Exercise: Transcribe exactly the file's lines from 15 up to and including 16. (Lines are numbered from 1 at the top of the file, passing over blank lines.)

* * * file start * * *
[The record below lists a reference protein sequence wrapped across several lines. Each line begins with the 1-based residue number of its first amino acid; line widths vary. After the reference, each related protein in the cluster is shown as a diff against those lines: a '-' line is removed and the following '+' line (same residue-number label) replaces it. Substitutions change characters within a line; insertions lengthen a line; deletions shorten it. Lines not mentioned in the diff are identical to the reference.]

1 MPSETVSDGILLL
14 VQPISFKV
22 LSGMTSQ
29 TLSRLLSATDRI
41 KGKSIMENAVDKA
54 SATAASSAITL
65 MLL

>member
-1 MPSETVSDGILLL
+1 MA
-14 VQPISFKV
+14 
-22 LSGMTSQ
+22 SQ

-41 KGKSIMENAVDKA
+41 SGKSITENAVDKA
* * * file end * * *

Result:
+22 SQ

-41 KGKSIMENAVDKA